Alberto Vanzo writes…
In my last post, I raised the question as to whether there is any methodological view that was shared by all or most early modern experimental philosophers. To paraphrase Bas Van Fraassen, is there any statement E+ such that
- To endorse the method of (early modern) experimental philosophy = to believe that E+ (the experimentalists’ methodical dogma)?
As those of you who have followed this blog for a while will know, early modern experimental natural philosophers claimed that we should reject hypotheses and speculations (that is, roughly, natural-philosophical claims and theories) and rely instead on experiments and observations. In this post, I will discuss whether this claim, suitably understood, is the experimentalists’ methodical dogma. What does their rejection of hypotheses amount to?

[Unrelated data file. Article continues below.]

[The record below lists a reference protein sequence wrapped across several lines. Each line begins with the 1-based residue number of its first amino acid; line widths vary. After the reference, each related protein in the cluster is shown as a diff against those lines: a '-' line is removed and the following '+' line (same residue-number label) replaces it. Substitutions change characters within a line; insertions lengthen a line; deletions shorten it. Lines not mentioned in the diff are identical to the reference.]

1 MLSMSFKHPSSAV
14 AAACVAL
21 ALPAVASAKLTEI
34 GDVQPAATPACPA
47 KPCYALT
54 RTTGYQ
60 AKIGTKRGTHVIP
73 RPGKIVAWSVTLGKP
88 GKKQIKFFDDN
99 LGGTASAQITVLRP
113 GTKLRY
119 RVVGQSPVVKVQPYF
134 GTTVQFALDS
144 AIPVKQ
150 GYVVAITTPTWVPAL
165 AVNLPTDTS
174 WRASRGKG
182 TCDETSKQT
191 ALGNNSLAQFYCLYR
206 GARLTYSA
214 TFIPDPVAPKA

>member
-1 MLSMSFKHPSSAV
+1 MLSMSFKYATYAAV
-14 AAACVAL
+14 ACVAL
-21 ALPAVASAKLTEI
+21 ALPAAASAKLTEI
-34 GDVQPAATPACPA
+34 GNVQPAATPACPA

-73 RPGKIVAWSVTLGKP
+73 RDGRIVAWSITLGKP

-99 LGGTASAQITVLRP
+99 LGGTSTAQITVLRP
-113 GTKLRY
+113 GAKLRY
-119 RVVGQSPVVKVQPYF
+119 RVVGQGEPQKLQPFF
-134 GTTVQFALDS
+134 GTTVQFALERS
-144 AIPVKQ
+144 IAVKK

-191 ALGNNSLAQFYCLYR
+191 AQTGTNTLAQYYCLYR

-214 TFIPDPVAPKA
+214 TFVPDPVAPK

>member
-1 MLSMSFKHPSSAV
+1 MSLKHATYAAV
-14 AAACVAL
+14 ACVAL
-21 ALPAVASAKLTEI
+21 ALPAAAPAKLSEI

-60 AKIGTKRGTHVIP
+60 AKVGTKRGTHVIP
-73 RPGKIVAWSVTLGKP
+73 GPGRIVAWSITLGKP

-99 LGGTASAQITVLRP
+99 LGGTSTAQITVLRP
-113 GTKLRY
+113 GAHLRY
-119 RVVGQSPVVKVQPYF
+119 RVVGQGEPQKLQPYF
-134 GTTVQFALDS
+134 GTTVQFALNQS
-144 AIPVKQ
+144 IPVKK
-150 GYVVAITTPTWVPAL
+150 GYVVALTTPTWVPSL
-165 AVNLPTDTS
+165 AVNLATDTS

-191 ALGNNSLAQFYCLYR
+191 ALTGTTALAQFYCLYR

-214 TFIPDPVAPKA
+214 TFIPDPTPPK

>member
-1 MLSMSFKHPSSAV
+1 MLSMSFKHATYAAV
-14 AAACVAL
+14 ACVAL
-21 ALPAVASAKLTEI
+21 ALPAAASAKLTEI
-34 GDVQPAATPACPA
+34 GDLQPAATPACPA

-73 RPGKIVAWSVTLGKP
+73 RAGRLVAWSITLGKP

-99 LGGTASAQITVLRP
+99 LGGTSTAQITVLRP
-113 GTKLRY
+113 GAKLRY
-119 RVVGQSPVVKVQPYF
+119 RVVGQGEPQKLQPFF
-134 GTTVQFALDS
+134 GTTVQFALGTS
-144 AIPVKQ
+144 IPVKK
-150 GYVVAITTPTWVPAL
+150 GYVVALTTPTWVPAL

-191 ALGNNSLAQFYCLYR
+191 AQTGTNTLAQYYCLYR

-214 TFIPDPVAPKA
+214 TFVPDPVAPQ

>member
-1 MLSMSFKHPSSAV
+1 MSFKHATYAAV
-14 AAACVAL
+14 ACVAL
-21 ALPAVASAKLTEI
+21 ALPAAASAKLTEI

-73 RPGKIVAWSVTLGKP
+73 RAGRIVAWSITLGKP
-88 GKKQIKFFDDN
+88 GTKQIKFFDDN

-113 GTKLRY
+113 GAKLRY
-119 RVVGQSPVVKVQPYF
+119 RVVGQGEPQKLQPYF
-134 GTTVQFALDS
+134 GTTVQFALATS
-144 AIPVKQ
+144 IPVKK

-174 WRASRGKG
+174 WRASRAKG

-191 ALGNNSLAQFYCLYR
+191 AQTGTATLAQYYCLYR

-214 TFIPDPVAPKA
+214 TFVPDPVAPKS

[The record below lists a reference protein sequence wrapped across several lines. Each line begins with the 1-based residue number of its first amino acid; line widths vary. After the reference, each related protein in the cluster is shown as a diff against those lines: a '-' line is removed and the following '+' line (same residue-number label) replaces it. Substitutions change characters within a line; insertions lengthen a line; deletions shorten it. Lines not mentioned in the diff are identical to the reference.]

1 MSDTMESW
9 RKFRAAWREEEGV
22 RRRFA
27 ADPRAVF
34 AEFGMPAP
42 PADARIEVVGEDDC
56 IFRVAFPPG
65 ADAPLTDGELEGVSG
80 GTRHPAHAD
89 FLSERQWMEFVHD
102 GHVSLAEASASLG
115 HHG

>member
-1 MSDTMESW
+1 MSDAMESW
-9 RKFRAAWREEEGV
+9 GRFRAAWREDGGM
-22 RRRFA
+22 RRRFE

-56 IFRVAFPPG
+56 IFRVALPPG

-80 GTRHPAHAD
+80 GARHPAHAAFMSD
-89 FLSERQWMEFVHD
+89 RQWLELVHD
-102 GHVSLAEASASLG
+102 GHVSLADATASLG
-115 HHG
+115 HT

The statement that we should reject hypotheses does not mean that we should avoid learning natural-philosophical claims and theories. On the contrary, according to Robert Hooke, learning hypotheses is beneficial because it helps us to devise new explanations and raise questions:
- the Mind will be somewhat more ready at guessing at the Solution of many Phenomena almost at first Sight, and thereby be much more prompt at making Queries, and at tracing the Subtilty of Nature, and in discovering and searching into the true Reason of things […]